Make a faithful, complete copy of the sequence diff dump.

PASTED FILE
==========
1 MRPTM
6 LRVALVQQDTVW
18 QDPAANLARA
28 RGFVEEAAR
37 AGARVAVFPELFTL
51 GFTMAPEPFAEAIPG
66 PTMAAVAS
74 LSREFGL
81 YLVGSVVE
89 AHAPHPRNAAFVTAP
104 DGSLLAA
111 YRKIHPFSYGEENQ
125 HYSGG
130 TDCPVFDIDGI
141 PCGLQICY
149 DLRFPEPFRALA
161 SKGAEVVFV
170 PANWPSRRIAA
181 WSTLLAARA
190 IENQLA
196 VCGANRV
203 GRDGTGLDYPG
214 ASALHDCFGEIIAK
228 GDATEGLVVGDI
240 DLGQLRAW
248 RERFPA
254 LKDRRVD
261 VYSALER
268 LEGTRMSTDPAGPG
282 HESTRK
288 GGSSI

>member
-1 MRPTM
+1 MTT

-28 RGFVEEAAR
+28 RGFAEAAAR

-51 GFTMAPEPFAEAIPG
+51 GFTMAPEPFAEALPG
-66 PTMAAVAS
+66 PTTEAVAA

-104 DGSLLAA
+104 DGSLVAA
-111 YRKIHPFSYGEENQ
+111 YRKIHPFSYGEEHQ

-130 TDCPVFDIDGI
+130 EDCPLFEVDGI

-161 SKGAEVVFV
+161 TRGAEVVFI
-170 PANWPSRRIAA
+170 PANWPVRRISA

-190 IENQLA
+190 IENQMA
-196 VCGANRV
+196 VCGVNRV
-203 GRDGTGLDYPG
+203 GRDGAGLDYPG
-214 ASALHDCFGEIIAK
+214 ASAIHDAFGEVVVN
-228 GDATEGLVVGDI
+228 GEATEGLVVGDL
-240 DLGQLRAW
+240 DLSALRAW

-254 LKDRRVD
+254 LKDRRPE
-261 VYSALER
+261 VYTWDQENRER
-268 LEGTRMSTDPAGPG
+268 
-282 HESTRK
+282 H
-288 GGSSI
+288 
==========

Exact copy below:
1 MRPTM
6 LRVALVQQDTVW
18 QDPAANLARA
28 RGFVEEAAR
37 AGARVAVFPELFTL
51 GFTMAPEPFAEAIPG
66 PTMAAVAS
74 LSREFGL
81 YLVGSVVE
89 AHAPHPRNAAFVTAP
104 DGSLLAA
111 YRKIHPFSYGEENQ
125 HYSGG
130 TDCPVFDIDGI
141 PCGLQICY
149 DLRFPEPFRALA
161 SKGAEVVFV
170 PANWPSRRIAA
181 WSTLLAARA
190 IENQLA
196 VCGANRV
203 GRDGTGLDYPG
214 ASALHDCFGEIIAK
228 GDATEGLVVGDI
240 DLGQLRAW
248 RERFPA
254 LKDRRVD
261 VYSALER
268 LEGTRMSTDPAGPG
282 HESTRK
288 GGSSI

>member
-1 MRPTM
+1 MTT

-28 RGFVEEAAR
+28 RGFAEAAAR

-51 GFTMAPEPFAEAIPG
+51 GFTMAPEPFAEALPG
-66 PTMAAVAS
+66 PTTEAVAA

-104 DGSLLAA
+104 DGSLVAA
-111 YRKIHPFSYGEENQ
+111 YRKIHPFSYGEEHQ

-130 TDCPVFDIDGI
+130 EDCPLFEVDGI

-161 SKGAEVVFV
+161 TRGAEVVFI
-170 PANWPSRRIAA
+170 PANWPVRRISA

-190 IENQLA
+190 IENQMA
-196 VCGANRV
+196 VCGVNRV
-203 GRDGTGLDYPG
+203 GRDGAGLDYPG
-214 ASALHDCFGEIIAK
+214 ASAIHDAFGEVVVN
-228 GDATEGLVVGDI
+228 GEATEGLVVGDL
-240 DLGQLRAW
+240 DLSALRAW

-254 LKDRRVD
+254 LKDRRPE
-261 VYSALER
+261 VYTWDQENRER
-268 LEGTRMSTDPAGPG
+268 
-282 HESTRK
+282 H
-288 GGSSI
+288 